Ash remains steadfast in claims against Gibson

Businessman Jonathan Ash remained a forceful witness as his cross-examination by the lead lawyer for former Cabinet Minister Shane Gibson dragged on another day, as he refuted suggestions that his testimony was in exchange for prosecutorial immunity and the removal of a freeze on one of his bank accounts.

Keith Knight, QC, kept Ash on the witness stand for six days before finally wrapping up his questioning on Wednesday afternoon as he continued to refer to phone calls and documents that were outside of the period charged in the indictment.

Instead of getting worn down, Ash maintained his denials that he had falsely accused the former minister in the Christie-led Progressive Liberal Party (PLP) administration of corruption.

Gibson, 58, is accused of pocketing $280,000 in bribes from the contractor in order to accelerate his payments for work associated with the cleanup after Hurricane Matthew in October 2016.

Prosecutors allege that Ash paid the bribes between January 2017 and March 2017 after he started to run low on money to pay his workers.

They say $200,000 of the bribe money was paid through a middle-woman, Deborah Bastian; then they say he made the remainder of the payments directly to the accused.

Knight charged, “Mr. Ash, two things were operating on your mind when you went to police: immunity and freezing order.”

Ash said, “You could take it now and I’d do the same.”

In his testimony, Ash said that he received his first outstanding payment from the government after he gave Bastian a $50,000 bribe for Gibson. He said that he took $25,000 from his account at Commonwealth Bank and the remainder from a stash that he kept at home.

Knight suggested that this was untrue. He said, “On January 17, 2017, no cash was withdrawn from your account from Commonwealth Bank.”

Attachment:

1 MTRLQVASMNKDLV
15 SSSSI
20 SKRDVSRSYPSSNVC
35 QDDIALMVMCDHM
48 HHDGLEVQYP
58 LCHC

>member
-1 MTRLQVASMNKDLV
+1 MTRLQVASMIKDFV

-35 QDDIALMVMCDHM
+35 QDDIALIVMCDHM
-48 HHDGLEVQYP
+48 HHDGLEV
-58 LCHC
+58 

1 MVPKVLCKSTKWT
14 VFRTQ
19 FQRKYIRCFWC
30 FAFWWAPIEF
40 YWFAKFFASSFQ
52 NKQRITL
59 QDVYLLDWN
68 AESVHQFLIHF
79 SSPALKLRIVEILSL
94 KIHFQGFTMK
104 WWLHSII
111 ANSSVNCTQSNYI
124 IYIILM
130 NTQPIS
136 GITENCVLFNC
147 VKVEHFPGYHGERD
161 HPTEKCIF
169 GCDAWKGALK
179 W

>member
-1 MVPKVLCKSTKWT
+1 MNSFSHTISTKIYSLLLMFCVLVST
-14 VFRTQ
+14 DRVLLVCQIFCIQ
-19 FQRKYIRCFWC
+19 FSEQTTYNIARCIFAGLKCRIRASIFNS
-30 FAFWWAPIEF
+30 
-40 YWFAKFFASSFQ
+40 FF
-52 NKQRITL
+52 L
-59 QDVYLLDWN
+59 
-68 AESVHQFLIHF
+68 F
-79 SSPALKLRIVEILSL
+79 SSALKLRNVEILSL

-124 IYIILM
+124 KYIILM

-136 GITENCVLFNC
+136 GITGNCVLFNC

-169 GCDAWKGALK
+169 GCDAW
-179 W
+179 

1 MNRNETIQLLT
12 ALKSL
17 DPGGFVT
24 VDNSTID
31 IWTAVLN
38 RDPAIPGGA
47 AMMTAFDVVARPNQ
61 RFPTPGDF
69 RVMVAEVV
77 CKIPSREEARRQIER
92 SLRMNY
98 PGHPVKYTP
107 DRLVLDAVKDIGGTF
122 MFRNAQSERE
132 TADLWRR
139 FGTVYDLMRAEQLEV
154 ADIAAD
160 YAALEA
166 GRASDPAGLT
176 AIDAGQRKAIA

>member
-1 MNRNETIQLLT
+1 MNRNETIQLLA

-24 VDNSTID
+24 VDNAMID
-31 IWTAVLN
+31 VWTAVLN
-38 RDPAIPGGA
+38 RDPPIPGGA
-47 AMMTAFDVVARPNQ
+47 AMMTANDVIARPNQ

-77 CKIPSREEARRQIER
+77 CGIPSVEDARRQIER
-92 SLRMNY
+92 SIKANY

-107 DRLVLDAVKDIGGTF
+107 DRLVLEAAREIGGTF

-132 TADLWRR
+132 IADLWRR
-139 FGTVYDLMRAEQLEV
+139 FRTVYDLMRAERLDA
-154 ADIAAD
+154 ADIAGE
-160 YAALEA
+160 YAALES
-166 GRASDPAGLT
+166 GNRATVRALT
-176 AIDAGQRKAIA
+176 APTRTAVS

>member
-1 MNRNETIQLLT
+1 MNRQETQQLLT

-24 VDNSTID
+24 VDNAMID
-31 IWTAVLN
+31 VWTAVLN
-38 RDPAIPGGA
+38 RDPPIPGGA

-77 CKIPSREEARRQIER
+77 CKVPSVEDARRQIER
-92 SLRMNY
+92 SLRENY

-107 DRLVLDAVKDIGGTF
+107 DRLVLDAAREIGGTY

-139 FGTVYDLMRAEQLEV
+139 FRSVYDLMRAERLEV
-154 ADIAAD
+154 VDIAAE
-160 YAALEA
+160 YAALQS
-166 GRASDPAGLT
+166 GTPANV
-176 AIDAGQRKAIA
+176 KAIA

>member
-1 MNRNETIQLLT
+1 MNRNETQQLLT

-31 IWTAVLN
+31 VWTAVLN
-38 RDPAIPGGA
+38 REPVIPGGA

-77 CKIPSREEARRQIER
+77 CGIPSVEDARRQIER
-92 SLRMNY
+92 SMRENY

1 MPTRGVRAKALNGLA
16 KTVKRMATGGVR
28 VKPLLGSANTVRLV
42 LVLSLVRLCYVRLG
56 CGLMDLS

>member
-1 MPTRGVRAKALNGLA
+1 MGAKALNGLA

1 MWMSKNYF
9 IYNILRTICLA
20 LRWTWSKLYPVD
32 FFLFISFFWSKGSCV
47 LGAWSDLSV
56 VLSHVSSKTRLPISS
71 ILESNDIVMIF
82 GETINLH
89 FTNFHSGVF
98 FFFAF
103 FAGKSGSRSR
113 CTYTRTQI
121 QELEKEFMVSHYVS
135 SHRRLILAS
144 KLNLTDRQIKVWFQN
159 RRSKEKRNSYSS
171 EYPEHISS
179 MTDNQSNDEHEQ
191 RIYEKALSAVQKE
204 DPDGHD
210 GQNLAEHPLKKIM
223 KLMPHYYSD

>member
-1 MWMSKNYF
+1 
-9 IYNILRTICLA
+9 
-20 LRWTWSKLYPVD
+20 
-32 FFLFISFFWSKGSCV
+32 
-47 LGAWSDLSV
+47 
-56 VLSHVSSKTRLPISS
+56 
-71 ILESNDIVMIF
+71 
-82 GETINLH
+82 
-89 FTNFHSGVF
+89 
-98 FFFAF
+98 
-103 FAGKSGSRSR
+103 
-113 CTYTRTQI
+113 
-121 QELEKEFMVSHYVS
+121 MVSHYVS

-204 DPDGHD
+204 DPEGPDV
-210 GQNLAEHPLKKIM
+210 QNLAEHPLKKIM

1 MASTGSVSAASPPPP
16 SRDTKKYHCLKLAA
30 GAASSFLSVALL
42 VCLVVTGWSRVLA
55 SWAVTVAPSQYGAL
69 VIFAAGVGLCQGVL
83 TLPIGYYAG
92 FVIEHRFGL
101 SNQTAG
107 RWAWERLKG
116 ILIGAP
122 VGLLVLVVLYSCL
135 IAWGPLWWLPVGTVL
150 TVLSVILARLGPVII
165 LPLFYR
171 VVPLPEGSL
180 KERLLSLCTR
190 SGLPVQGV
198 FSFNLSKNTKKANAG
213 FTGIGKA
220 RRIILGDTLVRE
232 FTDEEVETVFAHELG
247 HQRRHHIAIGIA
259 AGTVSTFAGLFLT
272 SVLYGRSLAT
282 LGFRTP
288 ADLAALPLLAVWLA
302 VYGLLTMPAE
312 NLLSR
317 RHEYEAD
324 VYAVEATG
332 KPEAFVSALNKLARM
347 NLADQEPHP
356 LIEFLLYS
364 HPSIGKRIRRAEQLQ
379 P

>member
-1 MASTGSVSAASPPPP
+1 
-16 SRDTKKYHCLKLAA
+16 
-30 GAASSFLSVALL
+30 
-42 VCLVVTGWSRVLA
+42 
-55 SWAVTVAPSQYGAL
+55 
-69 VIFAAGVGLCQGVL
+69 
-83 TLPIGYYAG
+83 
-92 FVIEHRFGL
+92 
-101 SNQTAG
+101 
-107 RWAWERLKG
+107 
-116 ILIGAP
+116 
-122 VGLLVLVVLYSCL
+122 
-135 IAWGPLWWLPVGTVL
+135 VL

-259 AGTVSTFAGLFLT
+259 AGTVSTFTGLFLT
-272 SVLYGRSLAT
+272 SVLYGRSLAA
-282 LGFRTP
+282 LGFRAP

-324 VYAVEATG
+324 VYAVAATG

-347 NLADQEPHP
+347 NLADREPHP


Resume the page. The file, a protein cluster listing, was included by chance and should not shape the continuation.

Ash replied, “You do know I have more than one account at Commonwealth Bank, right?”

Knight charged, “I’m suggesting that you never gave Mr. Gibson one dime, one dollar as bribe money.”

Ash replied, “I gave him bribe money. You can see it. It’s in the WhatsApp; it’s in the texts; it’s obvious.”

The prosecution has introduced WhatsApp messages and voice notes between Ash and the accused that appear to confirm his claim of secret meetings.

In some of the messages, Gibson asks “any shingles today” and Ash refers to dropping off shingles, which he has testified was the code name for cash.

Knight also suggested that any money he gave Gibson was for campaign donations.

Ash shot back, “It was not campaign money; it was the demand money.”

Knight continued, “Let me suggest to you, that when you need help in getting paid you went to Mr. Rahman, Jack Thompson, Simon Wilson and Deborah Bastian.”

Ash replied, “And Mr. Shane Gibson.”

Knight said, “You never, ever went to Mr. Gibson to ask him at any stage to speed up any payment for you.”

Ash replied, “I went to Mr. Gibson for my money after he did a stop order on it. It’s right there.”

Knight referred to a statement that Ash made to investigating officer Assistant Superintendent of Police Deborah Thompson when he said he didn’t get a stop order from anybody.

Ash acknowledged the statement but explained, “I said that in terms of working.”

Knight suggested that Ash and Bastian had a good relationship. Ash said that she had a better one with Gibson, who had brought her back to the National Insurance Board after she had retired.

Knight asked Ash why he still assisted Gibson with his campaign despite paying bribes.

Ash replied, “When your hand is in the lion’s mouth, you don’t just yuck it out. Ya (sic) take ya time.”

Ash has testified that he was motivated by fear when he went to police.

When the jury asked him to explain that fear yesterday, Ash said that he was afraid of the gang members whom he had been urged to hire by Gibson and then Prime Minister Perry Christie, many of whom were wearing ankle bracelets and on curfew. Ash said that he had to hire police on payday to make sure there were no altercations.

Ash added that he received death threats from an entertainer and a man from Nassau Village after current Prime Minister Dr. Hubert Minnis revealed the amount of money he’d received from the PLP government.

Ash returns to the witness stand today to be re-examined by the prosecution.

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Artesia Davis

Artesia primarily covers court stories, but she also writes extensively about crime.

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